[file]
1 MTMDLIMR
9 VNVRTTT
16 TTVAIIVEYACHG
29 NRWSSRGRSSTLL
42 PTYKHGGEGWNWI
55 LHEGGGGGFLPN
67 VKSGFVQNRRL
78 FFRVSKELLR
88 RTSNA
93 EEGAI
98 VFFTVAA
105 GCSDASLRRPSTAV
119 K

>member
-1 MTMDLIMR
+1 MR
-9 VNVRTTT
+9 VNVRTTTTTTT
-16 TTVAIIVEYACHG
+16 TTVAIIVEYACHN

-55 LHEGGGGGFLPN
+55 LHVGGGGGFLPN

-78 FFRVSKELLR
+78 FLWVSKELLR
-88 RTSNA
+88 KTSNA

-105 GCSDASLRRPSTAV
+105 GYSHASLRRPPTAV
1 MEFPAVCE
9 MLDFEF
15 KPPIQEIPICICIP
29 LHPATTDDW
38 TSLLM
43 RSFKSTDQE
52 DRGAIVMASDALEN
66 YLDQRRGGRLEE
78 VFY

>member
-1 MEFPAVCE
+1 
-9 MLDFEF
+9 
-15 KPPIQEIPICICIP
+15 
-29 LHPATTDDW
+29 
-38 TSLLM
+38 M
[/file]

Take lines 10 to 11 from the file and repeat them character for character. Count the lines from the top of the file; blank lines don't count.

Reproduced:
93 EEGAI
98 VFFTVAA